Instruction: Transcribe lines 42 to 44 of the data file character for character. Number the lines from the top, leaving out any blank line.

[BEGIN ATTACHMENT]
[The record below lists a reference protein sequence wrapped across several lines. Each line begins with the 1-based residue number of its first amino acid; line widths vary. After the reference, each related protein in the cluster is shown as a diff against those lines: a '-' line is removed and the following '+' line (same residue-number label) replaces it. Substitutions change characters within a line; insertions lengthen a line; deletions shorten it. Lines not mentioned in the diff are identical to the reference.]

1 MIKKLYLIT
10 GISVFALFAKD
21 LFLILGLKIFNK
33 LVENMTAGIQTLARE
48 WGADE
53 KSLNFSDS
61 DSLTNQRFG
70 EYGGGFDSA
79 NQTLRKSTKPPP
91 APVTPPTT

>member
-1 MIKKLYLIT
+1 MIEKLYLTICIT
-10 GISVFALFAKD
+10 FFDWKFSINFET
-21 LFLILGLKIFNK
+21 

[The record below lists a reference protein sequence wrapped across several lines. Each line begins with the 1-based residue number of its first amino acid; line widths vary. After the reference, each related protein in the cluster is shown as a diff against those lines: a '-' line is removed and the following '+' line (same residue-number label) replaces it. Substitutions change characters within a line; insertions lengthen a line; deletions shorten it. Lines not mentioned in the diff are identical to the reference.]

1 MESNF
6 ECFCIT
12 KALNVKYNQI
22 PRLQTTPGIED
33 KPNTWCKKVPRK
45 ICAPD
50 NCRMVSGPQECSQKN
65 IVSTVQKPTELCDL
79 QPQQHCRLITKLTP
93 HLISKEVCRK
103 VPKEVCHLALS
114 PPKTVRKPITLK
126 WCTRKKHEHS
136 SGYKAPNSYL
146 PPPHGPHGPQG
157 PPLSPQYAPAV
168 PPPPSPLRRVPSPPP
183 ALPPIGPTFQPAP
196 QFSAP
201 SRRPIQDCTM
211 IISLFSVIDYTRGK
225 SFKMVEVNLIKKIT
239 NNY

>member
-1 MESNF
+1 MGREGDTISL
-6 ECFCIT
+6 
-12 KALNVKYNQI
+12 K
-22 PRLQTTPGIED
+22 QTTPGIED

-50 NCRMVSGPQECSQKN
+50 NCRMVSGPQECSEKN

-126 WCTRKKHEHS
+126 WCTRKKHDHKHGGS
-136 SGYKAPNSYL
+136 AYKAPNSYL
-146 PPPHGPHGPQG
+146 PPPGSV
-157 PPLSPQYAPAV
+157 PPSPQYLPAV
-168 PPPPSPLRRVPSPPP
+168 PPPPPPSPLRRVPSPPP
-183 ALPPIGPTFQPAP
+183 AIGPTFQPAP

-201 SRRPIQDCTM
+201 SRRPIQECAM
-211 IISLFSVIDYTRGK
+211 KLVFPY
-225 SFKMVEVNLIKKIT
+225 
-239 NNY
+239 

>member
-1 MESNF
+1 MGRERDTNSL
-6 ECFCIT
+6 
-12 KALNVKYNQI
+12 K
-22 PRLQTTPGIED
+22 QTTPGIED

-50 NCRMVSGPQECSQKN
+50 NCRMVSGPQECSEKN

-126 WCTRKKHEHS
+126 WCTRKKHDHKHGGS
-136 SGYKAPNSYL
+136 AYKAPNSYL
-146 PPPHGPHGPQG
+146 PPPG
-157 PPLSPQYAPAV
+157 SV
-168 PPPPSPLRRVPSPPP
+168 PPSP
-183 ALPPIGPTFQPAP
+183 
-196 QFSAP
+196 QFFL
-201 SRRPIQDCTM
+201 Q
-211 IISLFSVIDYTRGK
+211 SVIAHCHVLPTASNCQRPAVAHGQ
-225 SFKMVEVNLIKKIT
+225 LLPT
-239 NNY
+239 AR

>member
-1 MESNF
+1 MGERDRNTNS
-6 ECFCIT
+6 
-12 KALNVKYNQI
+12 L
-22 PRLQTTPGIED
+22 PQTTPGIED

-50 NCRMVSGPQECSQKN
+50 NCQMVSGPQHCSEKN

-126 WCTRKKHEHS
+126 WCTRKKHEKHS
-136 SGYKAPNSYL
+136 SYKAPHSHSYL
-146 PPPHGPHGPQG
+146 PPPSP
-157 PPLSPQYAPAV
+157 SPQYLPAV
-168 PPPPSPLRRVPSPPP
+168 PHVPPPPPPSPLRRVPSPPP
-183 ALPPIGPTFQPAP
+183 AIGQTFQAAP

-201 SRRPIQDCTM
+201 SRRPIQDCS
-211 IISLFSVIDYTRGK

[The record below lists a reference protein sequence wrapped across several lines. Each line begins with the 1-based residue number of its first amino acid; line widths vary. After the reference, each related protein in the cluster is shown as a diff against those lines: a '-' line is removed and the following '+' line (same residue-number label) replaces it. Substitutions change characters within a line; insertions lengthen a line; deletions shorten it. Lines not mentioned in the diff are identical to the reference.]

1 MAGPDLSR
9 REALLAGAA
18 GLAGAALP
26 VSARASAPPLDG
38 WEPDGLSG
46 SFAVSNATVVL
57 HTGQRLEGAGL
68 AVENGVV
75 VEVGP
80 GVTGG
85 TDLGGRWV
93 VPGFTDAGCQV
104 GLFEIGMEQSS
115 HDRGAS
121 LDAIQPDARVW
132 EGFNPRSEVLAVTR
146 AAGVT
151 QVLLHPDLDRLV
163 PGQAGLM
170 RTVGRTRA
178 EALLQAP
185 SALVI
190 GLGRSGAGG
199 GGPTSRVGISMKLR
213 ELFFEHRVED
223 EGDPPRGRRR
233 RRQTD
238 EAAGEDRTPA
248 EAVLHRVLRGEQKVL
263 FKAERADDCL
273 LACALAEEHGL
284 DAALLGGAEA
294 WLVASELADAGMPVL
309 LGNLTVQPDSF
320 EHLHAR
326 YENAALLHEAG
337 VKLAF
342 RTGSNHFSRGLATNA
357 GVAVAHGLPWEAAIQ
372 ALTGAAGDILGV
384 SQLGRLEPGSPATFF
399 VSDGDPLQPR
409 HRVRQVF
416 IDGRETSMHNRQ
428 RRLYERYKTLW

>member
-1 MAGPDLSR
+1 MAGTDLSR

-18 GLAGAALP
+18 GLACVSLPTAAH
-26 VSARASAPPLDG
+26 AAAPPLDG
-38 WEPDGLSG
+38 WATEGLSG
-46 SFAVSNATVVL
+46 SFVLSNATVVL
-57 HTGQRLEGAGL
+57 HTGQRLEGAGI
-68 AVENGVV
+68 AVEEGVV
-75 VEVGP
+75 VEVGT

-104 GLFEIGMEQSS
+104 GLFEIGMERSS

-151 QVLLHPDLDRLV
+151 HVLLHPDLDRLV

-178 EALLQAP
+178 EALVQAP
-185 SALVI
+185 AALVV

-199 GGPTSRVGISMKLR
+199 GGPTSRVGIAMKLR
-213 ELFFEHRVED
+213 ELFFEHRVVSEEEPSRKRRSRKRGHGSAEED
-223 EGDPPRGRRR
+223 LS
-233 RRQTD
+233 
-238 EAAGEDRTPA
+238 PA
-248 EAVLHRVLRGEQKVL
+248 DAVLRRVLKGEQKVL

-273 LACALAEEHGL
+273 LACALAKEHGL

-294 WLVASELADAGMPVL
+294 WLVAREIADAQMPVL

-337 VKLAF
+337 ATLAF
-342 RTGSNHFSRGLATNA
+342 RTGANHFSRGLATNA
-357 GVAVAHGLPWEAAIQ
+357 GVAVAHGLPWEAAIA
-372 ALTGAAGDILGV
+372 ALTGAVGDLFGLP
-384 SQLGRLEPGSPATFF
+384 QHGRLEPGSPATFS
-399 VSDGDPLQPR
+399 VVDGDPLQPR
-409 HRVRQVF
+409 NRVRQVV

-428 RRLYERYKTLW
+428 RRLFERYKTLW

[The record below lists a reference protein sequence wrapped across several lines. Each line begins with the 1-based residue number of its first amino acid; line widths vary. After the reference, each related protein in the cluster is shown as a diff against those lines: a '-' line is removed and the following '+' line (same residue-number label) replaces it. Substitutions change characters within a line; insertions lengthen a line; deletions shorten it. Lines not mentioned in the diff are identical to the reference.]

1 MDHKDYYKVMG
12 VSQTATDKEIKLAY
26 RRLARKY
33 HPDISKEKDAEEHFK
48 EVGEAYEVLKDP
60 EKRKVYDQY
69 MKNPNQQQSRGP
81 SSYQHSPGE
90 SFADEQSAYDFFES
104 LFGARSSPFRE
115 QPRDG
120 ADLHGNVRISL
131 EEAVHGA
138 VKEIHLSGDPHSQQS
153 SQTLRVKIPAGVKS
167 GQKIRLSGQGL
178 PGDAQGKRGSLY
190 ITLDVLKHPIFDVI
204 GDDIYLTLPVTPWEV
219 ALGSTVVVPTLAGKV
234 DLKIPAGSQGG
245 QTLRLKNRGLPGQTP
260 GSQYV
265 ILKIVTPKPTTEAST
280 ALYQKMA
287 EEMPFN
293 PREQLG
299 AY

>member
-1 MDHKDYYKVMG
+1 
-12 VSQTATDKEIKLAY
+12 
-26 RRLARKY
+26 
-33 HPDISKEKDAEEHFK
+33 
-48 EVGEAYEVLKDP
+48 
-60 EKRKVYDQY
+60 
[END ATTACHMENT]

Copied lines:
239 NNY

>member
-1 MESNF